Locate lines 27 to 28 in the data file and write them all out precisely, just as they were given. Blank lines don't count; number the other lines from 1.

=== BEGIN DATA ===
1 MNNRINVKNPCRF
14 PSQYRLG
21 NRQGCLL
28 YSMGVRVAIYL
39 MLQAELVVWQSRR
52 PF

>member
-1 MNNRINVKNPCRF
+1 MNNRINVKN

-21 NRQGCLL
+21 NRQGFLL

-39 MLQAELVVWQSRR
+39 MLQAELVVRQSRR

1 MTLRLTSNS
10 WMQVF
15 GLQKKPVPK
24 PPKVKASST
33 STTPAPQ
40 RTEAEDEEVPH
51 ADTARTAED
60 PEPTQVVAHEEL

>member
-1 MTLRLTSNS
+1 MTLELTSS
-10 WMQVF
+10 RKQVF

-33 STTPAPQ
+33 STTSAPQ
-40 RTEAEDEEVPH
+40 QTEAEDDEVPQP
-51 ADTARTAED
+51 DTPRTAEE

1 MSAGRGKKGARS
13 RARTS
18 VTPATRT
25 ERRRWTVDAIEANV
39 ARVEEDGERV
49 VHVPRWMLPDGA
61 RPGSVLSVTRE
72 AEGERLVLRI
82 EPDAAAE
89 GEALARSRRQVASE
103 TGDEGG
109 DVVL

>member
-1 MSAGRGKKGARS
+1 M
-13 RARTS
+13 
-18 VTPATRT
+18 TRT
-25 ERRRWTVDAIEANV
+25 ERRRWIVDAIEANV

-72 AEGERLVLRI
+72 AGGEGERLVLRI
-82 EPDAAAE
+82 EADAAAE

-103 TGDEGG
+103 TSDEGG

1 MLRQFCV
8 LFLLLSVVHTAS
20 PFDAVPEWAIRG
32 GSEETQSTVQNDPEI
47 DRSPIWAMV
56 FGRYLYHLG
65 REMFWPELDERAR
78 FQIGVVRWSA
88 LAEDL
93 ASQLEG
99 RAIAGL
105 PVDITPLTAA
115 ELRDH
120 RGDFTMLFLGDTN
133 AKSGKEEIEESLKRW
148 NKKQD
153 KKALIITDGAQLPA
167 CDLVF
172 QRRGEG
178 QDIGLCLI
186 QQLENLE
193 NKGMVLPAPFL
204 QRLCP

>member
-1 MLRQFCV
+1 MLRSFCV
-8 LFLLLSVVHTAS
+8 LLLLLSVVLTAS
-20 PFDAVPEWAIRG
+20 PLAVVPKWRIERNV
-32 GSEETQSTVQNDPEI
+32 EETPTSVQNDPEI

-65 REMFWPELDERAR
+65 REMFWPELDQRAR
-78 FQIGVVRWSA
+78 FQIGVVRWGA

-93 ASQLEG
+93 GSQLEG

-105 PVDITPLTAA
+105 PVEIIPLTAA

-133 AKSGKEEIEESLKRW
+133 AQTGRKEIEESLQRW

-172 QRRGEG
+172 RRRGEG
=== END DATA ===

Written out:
-33 STTPAPQ
+33 STTSAPQ